intervencionistaAngina pectoris is the partial obstruction of the coronary arteries due to lack of oxygen. It can occur when the heart is forced to work harder and the body is unable to increase the blood flow to that organ, and the heart nerves transmit urgent pain signals to the brain. Angina pectoris is very common in men after the age of 30 and in women at a later age. The cause is atherosclerosis in most cases.


Angina is a symptom, not a disease. It is a direct result of the lack of blood in the heart muscle, which is known as ischemia. Unlike a myocardial infarction (heart muscle), an angina is due to temporary lack of oxygen and partially blocked blood vessels (coronary arteries). Infarction causes necrosis (death) of the myocardial cells and the coronary arteries are completely blocked.

The symptoms are:

  • Severe chest pain, acute and suffocating chest tightness, usually behind the breastbone and sometimes extended to the arm.

  • Strong feeling of anxiety, distress or imminent death.

  • Heavy sweating.

  • Paleness.


Coronary angioplasty is a procedure to be performed when other drug treatments have not succeeded. It is performed in a hospital under general anesthesia and its goal is to clear the coronary arteries which are narrowed or clogged by cholesterol and/or thrombus (blood clot). The stent is a tube, often biodegradable, which can be permanent or temporary, and can be classified according to the organ or vessel where it is placed. It can be made of metal, plastic or biodegradable material in the shape of a mesh or spiral. It may be coated with medication.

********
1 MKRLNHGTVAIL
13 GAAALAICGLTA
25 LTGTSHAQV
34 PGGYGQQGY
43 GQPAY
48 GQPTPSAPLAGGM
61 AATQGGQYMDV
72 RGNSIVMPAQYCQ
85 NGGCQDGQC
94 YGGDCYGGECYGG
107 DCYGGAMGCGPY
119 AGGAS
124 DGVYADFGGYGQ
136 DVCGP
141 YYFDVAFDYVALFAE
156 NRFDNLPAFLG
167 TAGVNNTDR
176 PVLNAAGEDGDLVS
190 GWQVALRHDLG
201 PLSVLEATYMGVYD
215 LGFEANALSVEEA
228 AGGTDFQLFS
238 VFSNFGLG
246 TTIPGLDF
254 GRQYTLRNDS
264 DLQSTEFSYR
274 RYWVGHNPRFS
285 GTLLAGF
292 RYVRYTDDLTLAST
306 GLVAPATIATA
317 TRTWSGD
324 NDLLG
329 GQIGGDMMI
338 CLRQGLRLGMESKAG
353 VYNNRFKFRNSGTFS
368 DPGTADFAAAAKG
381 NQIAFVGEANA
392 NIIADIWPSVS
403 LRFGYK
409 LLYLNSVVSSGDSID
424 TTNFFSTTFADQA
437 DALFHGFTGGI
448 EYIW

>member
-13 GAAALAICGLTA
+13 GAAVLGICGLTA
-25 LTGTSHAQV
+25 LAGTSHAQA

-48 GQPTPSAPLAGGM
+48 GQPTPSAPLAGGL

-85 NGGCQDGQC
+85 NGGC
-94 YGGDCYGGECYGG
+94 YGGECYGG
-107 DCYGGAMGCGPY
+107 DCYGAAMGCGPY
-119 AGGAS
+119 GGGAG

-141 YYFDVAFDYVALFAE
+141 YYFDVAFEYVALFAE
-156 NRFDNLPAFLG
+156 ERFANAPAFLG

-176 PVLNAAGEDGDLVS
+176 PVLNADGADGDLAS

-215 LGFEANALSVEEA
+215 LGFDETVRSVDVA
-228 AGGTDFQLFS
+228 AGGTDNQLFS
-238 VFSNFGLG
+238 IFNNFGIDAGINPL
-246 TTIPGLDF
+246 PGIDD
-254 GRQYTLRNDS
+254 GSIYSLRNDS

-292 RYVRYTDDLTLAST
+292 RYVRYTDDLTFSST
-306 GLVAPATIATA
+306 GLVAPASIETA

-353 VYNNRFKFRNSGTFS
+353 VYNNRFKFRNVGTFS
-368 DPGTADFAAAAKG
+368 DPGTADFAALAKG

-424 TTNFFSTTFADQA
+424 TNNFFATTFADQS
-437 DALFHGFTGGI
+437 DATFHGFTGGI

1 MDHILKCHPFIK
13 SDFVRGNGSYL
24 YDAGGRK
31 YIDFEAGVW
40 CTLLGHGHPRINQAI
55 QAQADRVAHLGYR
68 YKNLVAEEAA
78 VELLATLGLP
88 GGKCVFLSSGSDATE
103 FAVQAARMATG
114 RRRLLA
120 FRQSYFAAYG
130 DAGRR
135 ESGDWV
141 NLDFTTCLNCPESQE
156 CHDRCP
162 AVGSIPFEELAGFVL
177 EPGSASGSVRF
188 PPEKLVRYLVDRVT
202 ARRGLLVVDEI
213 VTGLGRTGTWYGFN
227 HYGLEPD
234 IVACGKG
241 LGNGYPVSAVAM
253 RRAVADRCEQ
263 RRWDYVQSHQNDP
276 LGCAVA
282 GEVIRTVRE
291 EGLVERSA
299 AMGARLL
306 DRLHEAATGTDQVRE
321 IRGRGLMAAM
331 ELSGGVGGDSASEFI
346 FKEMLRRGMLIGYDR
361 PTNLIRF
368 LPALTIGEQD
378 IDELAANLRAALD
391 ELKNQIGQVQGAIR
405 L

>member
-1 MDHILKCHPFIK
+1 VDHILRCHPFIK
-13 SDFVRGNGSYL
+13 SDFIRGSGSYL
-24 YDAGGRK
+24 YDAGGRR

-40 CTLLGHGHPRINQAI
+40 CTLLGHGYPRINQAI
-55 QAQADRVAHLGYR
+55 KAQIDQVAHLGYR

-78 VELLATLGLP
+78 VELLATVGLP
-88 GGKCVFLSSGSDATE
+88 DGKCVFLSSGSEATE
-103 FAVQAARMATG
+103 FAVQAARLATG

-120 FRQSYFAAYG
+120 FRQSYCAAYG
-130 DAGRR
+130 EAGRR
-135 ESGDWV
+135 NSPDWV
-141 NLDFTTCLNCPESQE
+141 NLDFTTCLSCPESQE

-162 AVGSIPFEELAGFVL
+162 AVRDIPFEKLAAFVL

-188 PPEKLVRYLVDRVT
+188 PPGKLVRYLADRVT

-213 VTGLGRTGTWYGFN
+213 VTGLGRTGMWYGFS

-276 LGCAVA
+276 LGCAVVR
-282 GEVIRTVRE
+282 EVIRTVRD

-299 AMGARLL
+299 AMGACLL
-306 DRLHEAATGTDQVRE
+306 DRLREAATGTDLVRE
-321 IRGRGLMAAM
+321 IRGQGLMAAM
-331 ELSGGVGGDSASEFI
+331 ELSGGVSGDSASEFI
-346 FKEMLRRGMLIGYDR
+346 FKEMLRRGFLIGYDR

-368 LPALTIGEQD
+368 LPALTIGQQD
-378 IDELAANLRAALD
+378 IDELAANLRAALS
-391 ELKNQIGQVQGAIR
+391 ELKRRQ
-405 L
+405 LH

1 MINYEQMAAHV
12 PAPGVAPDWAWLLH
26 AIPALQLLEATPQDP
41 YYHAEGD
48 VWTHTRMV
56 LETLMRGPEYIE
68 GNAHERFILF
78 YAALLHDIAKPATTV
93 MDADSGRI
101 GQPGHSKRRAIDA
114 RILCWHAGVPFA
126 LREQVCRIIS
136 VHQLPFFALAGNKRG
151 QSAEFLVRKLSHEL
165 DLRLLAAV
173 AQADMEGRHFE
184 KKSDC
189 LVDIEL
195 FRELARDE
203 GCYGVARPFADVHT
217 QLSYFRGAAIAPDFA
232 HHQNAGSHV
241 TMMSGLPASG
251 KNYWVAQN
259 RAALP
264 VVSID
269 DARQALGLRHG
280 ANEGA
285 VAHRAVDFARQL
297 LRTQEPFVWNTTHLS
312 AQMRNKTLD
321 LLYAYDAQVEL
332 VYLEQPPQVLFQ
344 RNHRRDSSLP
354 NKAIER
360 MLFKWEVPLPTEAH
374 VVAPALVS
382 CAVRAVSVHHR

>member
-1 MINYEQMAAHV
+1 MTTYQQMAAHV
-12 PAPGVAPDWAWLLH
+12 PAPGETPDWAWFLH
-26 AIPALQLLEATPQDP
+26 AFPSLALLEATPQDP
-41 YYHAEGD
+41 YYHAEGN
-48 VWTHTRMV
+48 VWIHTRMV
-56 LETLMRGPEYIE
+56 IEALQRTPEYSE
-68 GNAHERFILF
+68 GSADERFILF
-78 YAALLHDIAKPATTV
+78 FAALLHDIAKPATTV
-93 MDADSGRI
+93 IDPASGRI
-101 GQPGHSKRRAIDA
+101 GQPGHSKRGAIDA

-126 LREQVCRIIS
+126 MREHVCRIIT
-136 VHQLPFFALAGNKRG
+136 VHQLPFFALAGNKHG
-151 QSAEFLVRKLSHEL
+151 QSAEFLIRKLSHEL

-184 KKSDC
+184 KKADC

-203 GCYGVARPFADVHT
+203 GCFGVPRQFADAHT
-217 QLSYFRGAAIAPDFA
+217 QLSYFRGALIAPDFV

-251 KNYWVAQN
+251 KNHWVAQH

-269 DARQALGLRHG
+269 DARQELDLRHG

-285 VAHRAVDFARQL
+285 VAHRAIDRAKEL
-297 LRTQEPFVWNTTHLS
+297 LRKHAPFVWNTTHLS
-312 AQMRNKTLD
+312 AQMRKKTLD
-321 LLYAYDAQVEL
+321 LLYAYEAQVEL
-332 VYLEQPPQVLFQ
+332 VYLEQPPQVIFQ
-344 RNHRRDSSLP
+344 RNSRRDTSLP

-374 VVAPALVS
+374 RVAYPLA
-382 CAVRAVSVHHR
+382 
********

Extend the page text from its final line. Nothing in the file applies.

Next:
Less invasive modern techniques such as endoscopy, interventional radiology and catheterization make possible the placement of these devices in anatomical tubular structures or conduits such as vessels, coronary arteries, femoral and aorta arteries. The most common and frequent technique is the intravascular coronary procedure that complements the angioplasty which came to replace revascularization, in most cases, through bridges or Bypass.